First Timothy, one of the Pauline Epistles, is written to a young pastor named Timothy. It is the first of two letters written to him from his mentor in ministry, Paul.
Luther noted that 1 Timothy “provide[s] a model to all bishops of what they are to teach and how they are to rule Christendom in the various stations of life, so that it may not be necessary for them to rule Christians according to their own human opinions” (Luther’s Works, vol. 35, p. 388). Today, we trust that all pastors—young and experienced alike—teach and preach the Word of God faithfully.
In 1 Timothy, Paul gives practical advice to Timothy whom he had sent to establish the congregation in Ephesus.
Timothy was from Lystra in what is now Turkey. His father was a Gentile and his mother a Christian. Paul asked him to join his missionary journeys when he made his second visit to Timothy’s home city, Lystra.
Paul sent Timothy to Ephesus to oversee the continuing growth of the congregation there and to establish pastoral leadership to make it stable, strong, and steady in the coming years. This church was the central part of Paul’s third missionary journey (Acts 19). Ephesus was the fourth largest city in the Roman Empire with around 250,000 people to reach. It was a center of commerce and communication but also a place of massive idolatry, housing one of the seven ancient wonders of the world—the temple of the Greek goddess Artemis. Paul had stayed there two years building the congregation after he had founded it. Paul saw it as a cornerstone for the growing Christian Church in the region that is now Turkey.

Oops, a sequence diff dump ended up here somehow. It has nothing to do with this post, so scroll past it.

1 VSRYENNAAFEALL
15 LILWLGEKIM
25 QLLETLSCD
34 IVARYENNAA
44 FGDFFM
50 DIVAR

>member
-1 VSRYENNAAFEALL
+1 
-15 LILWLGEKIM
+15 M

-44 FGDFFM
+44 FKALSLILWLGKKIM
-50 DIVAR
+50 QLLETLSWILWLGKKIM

Paul wrote this epistle to a younger pastor named Timothy. It’s the first of two letters written to Timothy, and one of thirteen epistles written by Paul in total.
Paul speaks to Timothy as though Timothy were a father, comparing Timothy’s service in the church at Ephesus with the service of a father in a typical Greek household.
Paul’s letter provides divine guidance to all pastors as they lead their congregations. It teaches the importance and power of preaching the Gospel and exposing false teachings that make their way into the Church. Paul also gives directions on how pastors and their families should conduct themselves.
Paul also strongly distinguishes the roles of men and women in the family and in the life of the Church. He appeals to God’s orderly creation and specifically restricts some offices in the Church based on gender.
Pray for your pastors and all leaders in your congregation. Ask God to guide them in their leadership, personal lives, and spiritual lives. Despite the many challenges those in ministry face, we can support them through prayer and service. (Sidenote: October is Pastor Appreciation Month!)
In addition, recognize how you are a spiritual leader in your own circles. You might not serve in an official capacity, but maybe you are a spiritual leader in your home, workplace, or school. Ask God for guidance wherever He has called you to lead. Listen to your mentors and those who guide you in your spiritual life. Seek guidance and advice from them.
1 Timothy 1:15–16
The saying is trustworthy and deserving of full acceptance, that Christ Jesus came into the world to save sinners, of whom I am the foremost. But I received mercy for this reason, that in me, as the foremost, Jesus Christ might display His perfect patience as an example to those who were to believe in Him for eternal life.
1 Timothy 2:5–6
For there is one God, and there is one mediator between God and men, the man Christ Jesus, who gave Himself as a ransom for all, which is the testimony given at the proper time.
1 Timothy 6:6–8
But godliness with contentment is great gain, for we brought nothing into the world, and we cannot take anything out of the world. But if we have food and clothing, with these we will be content.
Quotation from Luther’s Works is from the American Edition: vol. 35 © 1960 by Augsburg Fortress, used by permission of the publisher.
Develop your understanding of your own spiritual leadership in 1 Timothy.